1. "Open Air" Meetings
We must not forget that the commission of the risen Lord to his disciples was, "Go ye into all the world, and preach the gospel to every creature" (Mk 16.15) not, "Invite people to come to a convenient gathering centre to hear the gospel preached".
Some assemblies conduct a regular, sometimes weekly, "open air" meeting. This usually takes place within the vicinity of the Gospel Hall, and, in certain instances, permission has been granted for amplifying equipment to be used. Messages are usually quite brief, no longer than five to seven minutes and an invitation is given to attend the gospel meeting held in the Hall. Sadly, there is increasing opposition to this type of meeting by residents living in the locality of the preaching, and much wisdom is needed by brethren in order to avoid provoking those in the area to the extent that approaches are made to the local authorities to stop such a work.
In the present day, many assemblies are numerically small and feel that they are not able to sustain such an "open air" testimony.
The assembly of which the present writer is a member does endeavour to maintain an "open air" witness. During the months of May–September, on about eight or nine occasions, a meeting is held in the city centre (within half a mile of the Gospel Hall) from approximately 6.40–7.25pm on a Lord's Day evening instead of the normal gospel meeting inside the Hall. Permission to conduct such meetings has been obtained, in advance, from the Local Authorities and from the local Police Constabulary. Usually five speakers (previously designated) take part, each preaches for about five to seven minutes; no hymns are sung (we are not there to entertain), and a prayer meeting has already been held in the Gospel Hall prior to going out. Over the years, several interesting (and interested) contacts have been made.
2. Meetings in Senior Citizens' Homes
Many assemblies have opportunities to preach the gospel on a regular basis (weekly, every fortnight, or monthly) in such homes. Hymns are sung; many of these older folk will have attended Sunday School as children, and some will have had "church" connections and are therefore acquainted with the "good old gospel hymns". A brief gospel message is given. The results are left with the Lord Himself.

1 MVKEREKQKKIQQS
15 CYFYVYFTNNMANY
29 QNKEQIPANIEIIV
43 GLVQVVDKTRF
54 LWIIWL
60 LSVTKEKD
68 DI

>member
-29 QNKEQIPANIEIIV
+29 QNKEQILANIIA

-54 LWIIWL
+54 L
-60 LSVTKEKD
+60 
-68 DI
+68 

3. Openings in Schools
Several full-time workers are able to enter schools regularly to take "assemblies" and also to teach "Christianity" in religious education classes. In the latter case, a curriculum has often to be followed but, nevertheless, opportunities are taken to make known the gospel to children who would never attend a Sunday School. Increasingly, members of local assemblies who are free during the day (especially retired persons) are able to carry out a similar effort in their locality. It appears that those in positions of authority in schools are more than ready to offload such "work".
4. Bible Exhibitions
This is not unrelated to 3 above. There are now a few such exhibitions of excellent quality which have been put together by brethren from assemblies of the Lord's people, e.g from Ayrshire, Aberdeenshire, Bromborough, and Hildenborough. These may be taken into schools or, for a period of a week or so, be housed in a Gospel Hall and schoolchildren and folk living in the locality are invited at specified times to view the exhibition. As visitors are escorted round in groups by believers, the gospel of the grace of God can be clearly presented. Thousands of children and many adults, who would not normally hear the message of salvation, have been reached in this way.
5. Tract Distribution
Surely it is the responsibility of each local assembly to distribute gospel tracts to every home in the locality of the assembly on a regular, systematic basis. Records should be kept of the frequency of visits made. Consideration should be made from time to time to widening the area covered. Some assemblies have made the effort to design a tract that is in keeping with the history or the geography of the locality.
Review of Gospel Effort
It is encumbent on each local assembly to review its "gospel effort". If no unbelievers are attending the "conventional" gospel meeting then a different form of outreach should be considered. Perish the thought that we sit back complacently and feel that we have done what we could by going through the motions of "having a gospel meeting at 6.30pm on a Lord's Day evening".